Happy homecoming: New Stockton president discusses his fundamentals of leadership, ties to South Jersey institution

After years spent leading colleges in other states, New Jersey native Joe Bertolino stepping into the role of Stockton University‘s president is a return home in many ways — not least of which is because his mother graduated from the institution when he was a child.

You wouldn’t wear a necktie at home. So, the college leader doesn’t choose to wear one on campus, either.

But, that’s more reflective of the personality of the South Jersey college’s new leader than anything else. Since taking up the post last July, Bertolino has been sighted taking selfies with students and sprinting around basketball games waving flags bearing the college’s Osprey logo.

Bertolino is out to exemplify a new, more approachable style of college leadership. Maybe not every college administrator is going to, like him, spend time passing out cookies on campus (or, he’ll shyly add, play the accordion in his free time). …

But, those in a position such as his share a responsibility to uphold principles of compassion and dignity at a time when colleges’ diversity, equity & inclusion efforts are under attack, he said.

Less than a year on the job, Bertolino, also among the first openly gay presidents of colleges, admits he’s still getting to know the university’s community. But ROI-NJ spoke to Stockton University’s new leader about the unique approach he’s taking and what’s on the horizon.

ROI-NJ: Could you start off by talking about the mindset and the social justice influence you entered into the president role with?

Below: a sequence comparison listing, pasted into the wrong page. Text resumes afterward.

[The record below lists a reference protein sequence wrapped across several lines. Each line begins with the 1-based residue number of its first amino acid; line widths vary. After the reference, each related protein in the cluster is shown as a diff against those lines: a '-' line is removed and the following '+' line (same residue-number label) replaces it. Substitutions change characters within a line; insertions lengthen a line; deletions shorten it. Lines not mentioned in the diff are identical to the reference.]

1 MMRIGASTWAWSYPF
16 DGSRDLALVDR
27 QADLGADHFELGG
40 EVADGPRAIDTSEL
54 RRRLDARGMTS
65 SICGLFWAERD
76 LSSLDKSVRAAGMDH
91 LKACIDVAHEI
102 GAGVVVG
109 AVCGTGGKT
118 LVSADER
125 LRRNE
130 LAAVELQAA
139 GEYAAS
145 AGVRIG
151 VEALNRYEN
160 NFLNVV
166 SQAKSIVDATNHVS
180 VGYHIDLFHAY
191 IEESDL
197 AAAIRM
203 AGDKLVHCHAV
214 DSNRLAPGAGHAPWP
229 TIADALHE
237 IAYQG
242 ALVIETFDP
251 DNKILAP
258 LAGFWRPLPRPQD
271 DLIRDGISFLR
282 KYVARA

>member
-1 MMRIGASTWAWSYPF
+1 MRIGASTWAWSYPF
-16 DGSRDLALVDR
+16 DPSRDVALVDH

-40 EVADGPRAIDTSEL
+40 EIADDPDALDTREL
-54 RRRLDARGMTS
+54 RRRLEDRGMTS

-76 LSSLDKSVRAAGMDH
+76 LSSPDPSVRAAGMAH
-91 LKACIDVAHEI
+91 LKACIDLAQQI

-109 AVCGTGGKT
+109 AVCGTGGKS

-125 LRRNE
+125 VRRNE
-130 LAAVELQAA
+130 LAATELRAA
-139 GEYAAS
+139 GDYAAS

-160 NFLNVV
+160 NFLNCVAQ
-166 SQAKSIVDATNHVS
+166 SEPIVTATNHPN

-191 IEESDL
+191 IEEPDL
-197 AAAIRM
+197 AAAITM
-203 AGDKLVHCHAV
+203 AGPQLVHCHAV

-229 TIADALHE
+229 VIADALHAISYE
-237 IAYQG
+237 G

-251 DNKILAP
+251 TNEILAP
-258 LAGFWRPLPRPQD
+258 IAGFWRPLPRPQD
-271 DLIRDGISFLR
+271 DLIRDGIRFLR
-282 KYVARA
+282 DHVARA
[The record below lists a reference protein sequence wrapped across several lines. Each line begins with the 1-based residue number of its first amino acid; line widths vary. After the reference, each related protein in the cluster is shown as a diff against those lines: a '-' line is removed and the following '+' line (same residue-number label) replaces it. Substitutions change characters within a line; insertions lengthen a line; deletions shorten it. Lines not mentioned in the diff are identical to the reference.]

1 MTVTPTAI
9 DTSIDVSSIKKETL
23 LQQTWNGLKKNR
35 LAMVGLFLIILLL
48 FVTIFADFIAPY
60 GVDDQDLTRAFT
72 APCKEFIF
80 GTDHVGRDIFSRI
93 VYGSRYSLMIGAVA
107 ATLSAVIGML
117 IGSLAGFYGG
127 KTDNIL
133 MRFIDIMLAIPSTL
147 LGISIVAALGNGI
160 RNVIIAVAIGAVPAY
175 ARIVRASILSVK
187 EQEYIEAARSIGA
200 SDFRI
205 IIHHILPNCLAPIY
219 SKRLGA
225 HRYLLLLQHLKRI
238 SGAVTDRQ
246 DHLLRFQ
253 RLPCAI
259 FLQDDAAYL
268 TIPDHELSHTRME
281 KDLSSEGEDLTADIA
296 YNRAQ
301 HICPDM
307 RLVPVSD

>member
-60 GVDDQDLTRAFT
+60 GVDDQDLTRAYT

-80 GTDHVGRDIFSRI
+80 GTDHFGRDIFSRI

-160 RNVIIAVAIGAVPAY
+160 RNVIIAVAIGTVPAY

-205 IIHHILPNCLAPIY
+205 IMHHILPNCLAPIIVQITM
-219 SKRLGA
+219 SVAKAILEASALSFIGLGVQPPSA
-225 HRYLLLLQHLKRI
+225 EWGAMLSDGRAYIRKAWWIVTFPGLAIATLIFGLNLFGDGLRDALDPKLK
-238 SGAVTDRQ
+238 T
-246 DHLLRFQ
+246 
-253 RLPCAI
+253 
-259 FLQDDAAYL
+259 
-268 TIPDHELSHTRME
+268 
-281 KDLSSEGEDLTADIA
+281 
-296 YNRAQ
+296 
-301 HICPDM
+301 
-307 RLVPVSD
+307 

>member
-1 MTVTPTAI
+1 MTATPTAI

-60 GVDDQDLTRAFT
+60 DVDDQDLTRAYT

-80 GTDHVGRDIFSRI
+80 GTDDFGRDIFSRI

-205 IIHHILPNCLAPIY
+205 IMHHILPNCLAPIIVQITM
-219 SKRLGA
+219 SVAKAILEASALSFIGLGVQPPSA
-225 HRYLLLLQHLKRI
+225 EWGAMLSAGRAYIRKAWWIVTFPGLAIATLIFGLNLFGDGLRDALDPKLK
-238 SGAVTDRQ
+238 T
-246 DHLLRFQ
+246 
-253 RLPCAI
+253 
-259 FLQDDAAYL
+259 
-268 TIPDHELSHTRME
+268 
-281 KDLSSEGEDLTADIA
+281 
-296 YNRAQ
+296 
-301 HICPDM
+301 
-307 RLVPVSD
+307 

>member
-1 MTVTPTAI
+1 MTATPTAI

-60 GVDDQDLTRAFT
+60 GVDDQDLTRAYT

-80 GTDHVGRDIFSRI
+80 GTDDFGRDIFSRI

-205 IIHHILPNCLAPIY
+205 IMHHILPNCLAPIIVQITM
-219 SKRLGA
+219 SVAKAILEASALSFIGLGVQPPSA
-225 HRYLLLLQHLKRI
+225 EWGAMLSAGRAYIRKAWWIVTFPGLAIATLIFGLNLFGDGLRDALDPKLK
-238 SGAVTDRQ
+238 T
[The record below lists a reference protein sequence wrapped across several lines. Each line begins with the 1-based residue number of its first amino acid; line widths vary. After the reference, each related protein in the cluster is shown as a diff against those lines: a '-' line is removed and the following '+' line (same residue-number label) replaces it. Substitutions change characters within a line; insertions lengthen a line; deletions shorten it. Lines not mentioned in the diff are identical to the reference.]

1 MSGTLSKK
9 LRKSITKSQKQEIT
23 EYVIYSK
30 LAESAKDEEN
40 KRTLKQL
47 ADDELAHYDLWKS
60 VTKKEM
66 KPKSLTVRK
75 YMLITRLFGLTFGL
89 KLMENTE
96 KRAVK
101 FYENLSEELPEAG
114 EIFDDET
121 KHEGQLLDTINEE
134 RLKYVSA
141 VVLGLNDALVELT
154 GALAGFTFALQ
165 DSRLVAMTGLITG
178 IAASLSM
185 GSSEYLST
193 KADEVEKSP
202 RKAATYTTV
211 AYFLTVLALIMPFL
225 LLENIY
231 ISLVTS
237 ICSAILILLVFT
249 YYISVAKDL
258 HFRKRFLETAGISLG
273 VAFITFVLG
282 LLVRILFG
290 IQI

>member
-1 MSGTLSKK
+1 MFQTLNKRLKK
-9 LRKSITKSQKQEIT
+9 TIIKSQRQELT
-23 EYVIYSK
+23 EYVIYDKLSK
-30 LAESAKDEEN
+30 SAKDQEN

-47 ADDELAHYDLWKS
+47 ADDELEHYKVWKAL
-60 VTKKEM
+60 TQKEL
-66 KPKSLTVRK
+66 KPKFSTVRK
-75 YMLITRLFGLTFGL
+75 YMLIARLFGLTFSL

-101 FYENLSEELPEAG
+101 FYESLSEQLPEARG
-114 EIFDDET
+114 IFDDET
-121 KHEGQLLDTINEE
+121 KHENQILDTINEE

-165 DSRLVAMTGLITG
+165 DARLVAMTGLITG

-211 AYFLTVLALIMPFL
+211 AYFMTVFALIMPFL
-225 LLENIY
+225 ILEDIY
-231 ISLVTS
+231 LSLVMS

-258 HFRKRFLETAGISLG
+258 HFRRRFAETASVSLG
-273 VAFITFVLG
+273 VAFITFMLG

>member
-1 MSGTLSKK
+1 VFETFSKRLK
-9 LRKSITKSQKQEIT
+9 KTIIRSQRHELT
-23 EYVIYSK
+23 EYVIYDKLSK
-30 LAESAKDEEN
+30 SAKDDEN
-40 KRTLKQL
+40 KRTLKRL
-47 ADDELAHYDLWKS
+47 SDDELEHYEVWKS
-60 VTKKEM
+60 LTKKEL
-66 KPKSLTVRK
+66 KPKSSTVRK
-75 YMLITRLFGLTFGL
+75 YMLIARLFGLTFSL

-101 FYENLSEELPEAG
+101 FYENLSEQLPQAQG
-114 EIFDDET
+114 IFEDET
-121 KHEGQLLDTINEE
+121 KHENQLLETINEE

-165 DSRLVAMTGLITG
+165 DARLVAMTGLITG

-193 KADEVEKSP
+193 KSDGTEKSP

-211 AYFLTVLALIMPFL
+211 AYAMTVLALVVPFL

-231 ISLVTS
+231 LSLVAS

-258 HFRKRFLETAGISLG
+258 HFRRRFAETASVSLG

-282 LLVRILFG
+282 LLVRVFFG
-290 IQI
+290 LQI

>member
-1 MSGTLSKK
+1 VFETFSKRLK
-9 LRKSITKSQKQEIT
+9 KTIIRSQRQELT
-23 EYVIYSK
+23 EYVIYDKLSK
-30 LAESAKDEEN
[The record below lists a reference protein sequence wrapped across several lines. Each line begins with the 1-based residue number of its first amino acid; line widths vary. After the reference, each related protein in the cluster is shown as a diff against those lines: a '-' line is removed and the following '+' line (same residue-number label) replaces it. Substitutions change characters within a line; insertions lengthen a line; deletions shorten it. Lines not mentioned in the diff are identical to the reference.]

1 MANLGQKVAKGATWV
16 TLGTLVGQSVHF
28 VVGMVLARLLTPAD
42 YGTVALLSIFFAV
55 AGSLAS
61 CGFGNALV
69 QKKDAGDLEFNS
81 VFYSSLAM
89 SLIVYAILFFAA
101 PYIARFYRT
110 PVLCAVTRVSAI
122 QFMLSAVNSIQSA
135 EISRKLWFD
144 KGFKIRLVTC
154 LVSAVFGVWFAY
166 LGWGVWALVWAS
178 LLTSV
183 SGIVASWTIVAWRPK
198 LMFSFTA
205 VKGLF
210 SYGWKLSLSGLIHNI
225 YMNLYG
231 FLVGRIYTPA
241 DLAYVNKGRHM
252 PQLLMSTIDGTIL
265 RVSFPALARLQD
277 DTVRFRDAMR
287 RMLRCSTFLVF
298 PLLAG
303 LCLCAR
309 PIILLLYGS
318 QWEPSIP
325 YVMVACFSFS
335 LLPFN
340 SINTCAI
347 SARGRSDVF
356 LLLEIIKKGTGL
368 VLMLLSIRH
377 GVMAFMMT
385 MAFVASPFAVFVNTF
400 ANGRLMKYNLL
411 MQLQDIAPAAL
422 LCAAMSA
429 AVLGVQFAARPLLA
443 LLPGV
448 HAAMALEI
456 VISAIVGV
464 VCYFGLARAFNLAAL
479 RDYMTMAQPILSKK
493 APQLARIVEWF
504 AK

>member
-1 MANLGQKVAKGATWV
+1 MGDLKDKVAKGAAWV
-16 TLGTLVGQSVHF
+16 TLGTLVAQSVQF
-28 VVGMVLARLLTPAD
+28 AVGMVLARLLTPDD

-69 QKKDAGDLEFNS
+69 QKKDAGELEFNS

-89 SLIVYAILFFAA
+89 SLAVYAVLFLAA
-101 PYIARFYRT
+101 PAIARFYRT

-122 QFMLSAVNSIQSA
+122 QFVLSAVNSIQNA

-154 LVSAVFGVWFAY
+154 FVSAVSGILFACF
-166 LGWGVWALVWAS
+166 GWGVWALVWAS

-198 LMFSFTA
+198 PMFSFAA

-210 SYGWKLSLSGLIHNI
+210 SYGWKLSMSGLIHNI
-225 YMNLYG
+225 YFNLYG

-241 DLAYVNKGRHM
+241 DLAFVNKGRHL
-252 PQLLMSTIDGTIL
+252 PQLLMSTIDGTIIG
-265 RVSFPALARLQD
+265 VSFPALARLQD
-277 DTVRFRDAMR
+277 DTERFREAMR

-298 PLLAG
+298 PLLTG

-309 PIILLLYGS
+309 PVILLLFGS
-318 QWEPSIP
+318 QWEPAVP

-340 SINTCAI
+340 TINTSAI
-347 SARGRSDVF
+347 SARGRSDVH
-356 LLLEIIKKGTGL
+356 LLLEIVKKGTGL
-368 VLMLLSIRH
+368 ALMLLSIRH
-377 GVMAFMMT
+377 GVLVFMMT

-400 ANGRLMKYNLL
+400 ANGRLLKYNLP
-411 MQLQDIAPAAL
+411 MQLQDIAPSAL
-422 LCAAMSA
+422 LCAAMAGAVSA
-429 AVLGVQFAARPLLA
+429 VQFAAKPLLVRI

Joe Bertolino: My entire philosophy is essentially focused on relationships. I’m a social worker by training and, so, I tend to be very focused on developing relationships and navigating relationships. Everything I do I think is centered on just that, working with people in communities. I also think social work skills come in handy in terms of being a good listener and following an ethic of care. It’s important to me that folks know they’re valued, that they’re part of something bigger and that their talents and their place in the community matters. I also say here I want to make sure that people here are feeling seen, heard and that they belong.

We’re a midsized, public, regional institution and, because of that, I tend to be very focused on our responsibility to the region we live in. I see it as a moral responsibility. We serve well over 40% of students who are either first-generation, Pell (Grant) eligible or from underrepresented groups. I want to make sure we’re providing an environment where students are going to be successful. That’s the most important thing we do: Providing a life experience, an opportunity for students to learn about themselves and others and preparation for a career through the process of securing a degree.

ROI: You’re also teaching a night class for undergraduates. Why was carving out some time for the classroom experience something that was important to you?